About a year ago the entire industry shifted to Day Early Delivery, and, at that time there was a lot of discussion about possibly moving NCD, but one major problem is that moving it forward was apparently impossible from the DC/Marvel side without giving up a week on Final Order Cut Off. And moving FOC has a series of other terrible ramifications from it. But whether this was *literally* "impossible", or just "uncomfortably inconvenient" is not exactly clear.

    One other problem with moving the times forward was that it made it harder to fix problems for people whose shipments went awry.

    Either way, I don't really know any retailer that wouldn't be amenable to discussing other release day options if those helped preserved release parity. As long as I have at least 24 hours to process the shipment, and we preserve FOC on non-returnable product, then we can release comics on the eighth day of the week, as far as I am concerned!

    I do want to note, however, that "media release day" is, in fact, TUESDAY, so 12:01 AM Wed is already "out of synch" with that.


    Quote Originally Posted by sleepyreader View Post
    t's your decision about which comics to stock...but I know that living in a city with at least 6 comic book shops, I paying attention to which shop has the most choices and the best discoverability of good comics, the best shopping experience...I stay away from the places that just care about filling subscription boxes and don't provide a full shopping experience....I suspect a lot of the reason I didn't become a die hard weds customer in the past was because of the low quality of the comic shop experience....

    Sure, clearly this is true -- but we're not talking about "discoverability" here, really -- we're talking about titles that really have no discernible audience that I am carrying *purely* from the misguided notion of being a "full line" store. Which has been a nuts idea for at least 10 years, probably more, but one on which I cut DC a much greater amount of slack due to a history of support for the DM. Without that support, there goes said slack.

    Ultimately, we're talking about 1s getting cut -- 1s that only sell in maybe a 50/50 chance. These are not critically acclaimed books, and, frankly, the room I save in racking those marginal titles will go to making MORE room for the GOOD/fringe comics. At the moment we're talking about going from a 4:2 racking ratio of Marvel & DC vs everyone to 3:3 -- but these 1s are from half to 20% of the total sales of those books in my store.

    Either way, I'll put my stocking and curatorship against any TWO stores in San Francisco.


    Quote Originally Posted by Schnitzy Pretzelpants View Post
    the New 52, 'cancel and plug with new title' system is in part a strategy to ensure that even if a title sinks in sales and is cancelled like the one you are hinting at, that Warner and DC have been able to renew/maintain their publication trademark on the said character or title.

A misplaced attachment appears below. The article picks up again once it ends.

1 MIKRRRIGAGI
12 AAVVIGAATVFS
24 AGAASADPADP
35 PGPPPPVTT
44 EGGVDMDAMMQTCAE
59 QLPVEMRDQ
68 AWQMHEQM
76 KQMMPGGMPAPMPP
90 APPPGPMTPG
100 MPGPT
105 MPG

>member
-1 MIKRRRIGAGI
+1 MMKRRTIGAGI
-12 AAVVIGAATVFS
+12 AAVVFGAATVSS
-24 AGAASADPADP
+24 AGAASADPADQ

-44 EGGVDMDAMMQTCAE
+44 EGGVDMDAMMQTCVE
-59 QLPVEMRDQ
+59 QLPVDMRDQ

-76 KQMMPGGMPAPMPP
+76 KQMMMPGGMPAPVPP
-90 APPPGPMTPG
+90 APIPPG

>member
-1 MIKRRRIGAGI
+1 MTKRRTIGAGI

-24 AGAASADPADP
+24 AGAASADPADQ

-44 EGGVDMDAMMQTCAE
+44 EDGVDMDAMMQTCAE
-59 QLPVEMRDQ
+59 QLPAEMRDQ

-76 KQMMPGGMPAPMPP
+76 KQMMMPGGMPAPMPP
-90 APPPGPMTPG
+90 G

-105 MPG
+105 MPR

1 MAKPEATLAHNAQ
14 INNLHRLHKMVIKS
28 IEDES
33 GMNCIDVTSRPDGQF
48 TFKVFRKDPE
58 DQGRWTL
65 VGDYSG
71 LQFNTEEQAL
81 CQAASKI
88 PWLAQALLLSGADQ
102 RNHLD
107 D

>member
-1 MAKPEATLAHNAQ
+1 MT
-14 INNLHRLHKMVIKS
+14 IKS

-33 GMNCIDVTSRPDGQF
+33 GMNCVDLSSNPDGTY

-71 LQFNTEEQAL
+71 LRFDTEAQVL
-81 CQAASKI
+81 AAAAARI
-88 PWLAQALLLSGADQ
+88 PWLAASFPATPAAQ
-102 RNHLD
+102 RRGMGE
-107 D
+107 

Here's the problem with this theory: you don't need to release monthly ongoing titles to play the trademark game.

    -B

  4. #4
    I Love Comics! wishlish's Avatar
    Join Date
    Jun 2004
    Posts
    783

    Default

    Quote Originally Posted by Brian Hibbs View Post
    DC had several options, the simplest of which is to say "digital comics are released on Thursday, 12:01 am, then" Instead they chose to throw print retailers under the bus.

    While I do know ONE retailer who says that their cut from CMX is reasonable money, I also know about 20 more guys who tell me that it is a meaningless sum generated for them. DC certainly has other potential options if their store is really DM retailers selling digital -- they could go with Diamond's plan, which is infinitely more favorable to the retailer. I can say as a user of Diamond Digital that I have FOUND MORE MONEY WALKING DOWN THE STREET than that generated in fiscal 2012 so far, but then I found a fifty dollar bill two weeks ago, and that doesn't happen very often.

    But, more importantly, if you don't see that the aggressive entry of Amazon, Microsoft, Apple and Google into the digital market ultimately dooms CMX to irrelevance, I'm not sure what to say. They will get their milkshake eaten.
    My followup points (and thank you for answering these, BTW):

    1. Diamond might be more favorable to the retailer, but has it caught on with consumers? I tried the app and deleted it. As a digital customer, I'm already upset that there isn't a DRM-free option for most digital comics (and I support the DRM-free artists offering such options, like Sim and Bob Burden). I'm not about to use two solutions to get my comics.
    2. Are we sure DC would actually have the option to sell comics on Thursday? I realize they're a big fish and probably have more say over Comixology than, say, Bluewater, but it's possible their contract states that they must deliver content within a certain number of hours of print new release.
    3. As for 1 out of 20 making a cut on CMX...I'm failing to see how this is substantially different than, say, the one in 20 retailers that carry anything outside the Big Two. Those other twenty retailers probably are not highlighting the digital program in their stores with anything other than whatever stock promo material that CMX provides, and probably not even that. Or they tried it one week, didn't see that big pop, and said forget it, ignoring the marketplace shift.